Young Mann new Albury commerce head

ALBURY Chamber of Commerce has elected one of its youngest presidents, Scott Mann, 29.

The real estate agent takes over the chair from lawyer David Koschitzke, who remains on the chamber board and chairs the joint meetings of the Albury and Northside chambers, which have a single administration for their combined membership of almost 400.

Mr Mann said yesterday there were no major contentious issues before the chamber.

The long-time problem of car parking in the central business district had now been eased by the 500-space Volt Lane car park.

While the chamber would like the vacant shops in the CBD filled, Mr Mann — an agent at LJ Colquhoun Dixon Commercial Real Estate — said there were signs that tenancies were being taken up.

“We’ve already had interest from a business looking at Sam’s Warehouse (which closed this week),” he said.

He said the opening of the Pacific Brands’ Bonds outlet in Dean Street and the impending opening of a Swish Fashion store opposite were encouraging.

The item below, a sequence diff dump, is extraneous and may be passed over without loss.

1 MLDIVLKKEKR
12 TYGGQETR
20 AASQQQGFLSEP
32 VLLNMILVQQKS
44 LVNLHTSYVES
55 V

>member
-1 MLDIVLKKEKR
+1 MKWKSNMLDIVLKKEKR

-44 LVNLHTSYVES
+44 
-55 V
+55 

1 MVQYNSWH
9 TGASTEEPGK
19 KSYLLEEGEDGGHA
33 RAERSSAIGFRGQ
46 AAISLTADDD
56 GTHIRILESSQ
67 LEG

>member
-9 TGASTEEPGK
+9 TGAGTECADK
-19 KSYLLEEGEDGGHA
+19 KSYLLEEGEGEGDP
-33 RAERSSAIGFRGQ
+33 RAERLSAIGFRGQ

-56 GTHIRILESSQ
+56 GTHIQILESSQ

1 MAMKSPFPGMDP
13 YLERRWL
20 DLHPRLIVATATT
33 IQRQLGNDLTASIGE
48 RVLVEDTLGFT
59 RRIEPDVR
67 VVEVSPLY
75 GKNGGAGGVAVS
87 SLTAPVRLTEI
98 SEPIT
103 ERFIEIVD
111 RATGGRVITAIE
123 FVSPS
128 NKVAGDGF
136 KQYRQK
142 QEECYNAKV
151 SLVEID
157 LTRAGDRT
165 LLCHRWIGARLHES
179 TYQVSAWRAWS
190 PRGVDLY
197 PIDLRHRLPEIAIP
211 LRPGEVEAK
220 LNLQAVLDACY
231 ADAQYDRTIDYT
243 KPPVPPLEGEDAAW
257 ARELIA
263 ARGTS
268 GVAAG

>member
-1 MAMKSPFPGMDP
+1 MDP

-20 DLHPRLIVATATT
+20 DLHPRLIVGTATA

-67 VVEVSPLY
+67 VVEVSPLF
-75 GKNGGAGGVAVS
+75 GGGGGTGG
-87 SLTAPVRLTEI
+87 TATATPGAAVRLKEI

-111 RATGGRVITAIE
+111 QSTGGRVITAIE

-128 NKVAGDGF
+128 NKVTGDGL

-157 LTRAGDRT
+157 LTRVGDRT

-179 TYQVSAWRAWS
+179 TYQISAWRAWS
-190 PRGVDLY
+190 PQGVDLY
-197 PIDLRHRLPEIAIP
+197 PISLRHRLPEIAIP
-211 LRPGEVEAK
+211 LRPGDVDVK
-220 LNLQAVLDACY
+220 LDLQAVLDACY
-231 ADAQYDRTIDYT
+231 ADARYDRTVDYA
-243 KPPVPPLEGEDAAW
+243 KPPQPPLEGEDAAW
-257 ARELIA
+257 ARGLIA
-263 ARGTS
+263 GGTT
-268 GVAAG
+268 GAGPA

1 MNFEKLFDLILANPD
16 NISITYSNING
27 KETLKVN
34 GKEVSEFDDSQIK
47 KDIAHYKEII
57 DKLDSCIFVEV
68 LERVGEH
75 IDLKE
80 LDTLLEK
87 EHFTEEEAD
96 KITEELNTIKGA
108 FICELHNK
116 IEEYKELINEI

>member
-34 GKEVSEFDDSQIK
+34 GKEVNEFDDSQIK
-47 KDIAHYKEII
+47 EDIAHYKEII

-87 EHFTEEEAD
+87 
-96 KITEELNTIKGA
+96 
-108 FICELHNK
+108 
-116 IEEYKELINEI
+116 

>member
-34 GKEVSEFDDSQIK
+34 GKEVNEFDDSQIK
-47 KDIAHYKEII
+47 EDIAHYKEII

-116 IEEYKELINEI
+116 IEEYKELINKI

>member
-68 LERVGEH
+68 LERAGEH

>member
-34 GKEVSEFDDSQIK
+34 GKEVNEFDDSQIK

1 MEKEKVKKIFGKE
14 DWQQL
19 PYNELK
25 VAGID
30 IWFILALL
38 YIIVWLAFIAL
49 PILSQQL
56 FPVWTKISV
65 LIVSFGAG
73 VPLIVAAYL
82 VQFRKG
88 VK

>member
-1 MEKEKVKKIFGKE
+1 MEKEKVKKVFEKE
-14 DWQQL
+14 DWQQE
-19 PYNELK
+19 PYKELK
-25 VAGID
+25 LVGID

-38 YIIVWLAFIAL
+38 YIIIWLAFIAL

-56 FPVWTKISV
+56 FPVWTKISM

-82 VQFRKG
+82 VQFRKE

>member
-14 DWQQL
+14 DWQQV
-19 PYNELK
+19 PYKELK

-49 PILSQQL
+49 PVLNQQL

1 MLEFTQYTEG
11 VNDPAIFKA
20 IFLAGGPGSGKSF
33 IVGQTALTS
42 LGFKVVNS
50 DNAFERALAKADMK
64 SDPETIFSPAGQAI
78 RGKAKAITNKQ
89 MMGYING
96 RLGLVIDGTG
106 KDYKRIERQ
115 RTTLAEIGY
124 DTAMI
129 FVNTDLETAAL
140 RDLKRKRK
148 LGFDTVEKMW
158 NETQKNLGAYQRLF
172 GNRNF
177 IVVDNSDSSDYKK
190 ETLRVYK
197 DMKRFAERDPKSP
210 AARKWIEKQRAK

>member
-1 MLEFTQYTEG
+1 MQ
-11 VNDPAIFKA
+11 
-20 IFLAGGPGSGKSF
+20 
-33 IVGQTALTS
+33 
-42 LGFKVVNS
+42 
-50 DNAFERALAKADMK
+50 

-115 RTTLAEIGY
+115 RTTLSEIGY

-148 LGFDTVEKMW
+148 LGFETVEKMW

Mr Mann said the chamber advised its members — most run small businesses — and its work was enhanced by briefings from mayor Alice Glachan, city officers and police.

“These meetings allow us to give them some feedback,” he said.

The Albury and Northside chambers planned more joint meetings and workshops this year and would continue to work with the Wodonga chamber and promote the Young Business Edge initiative.

“We support the three chambers working together for the good of Albury-Wodonga,” he said.

Mr Mann spent his youth at Frankston and Philip Island, beginning his career in real estate on the island.

“I came to the Border to work for Dixons First National in 2004,” he said.

He is a licensed agent for NSW and Victoria, holds a diploma for property and hopes to become an auctioneer.

Other Albury chamber board members are Mr Koschitzke, Andrew Graham and Barbara Hull.

Scott Mann says there are positive signs for businesses on the Border. Picture: TARA GOONAN

Scott Mann says there are positive signs for businesses on the Border. Picture: TARA GOONAN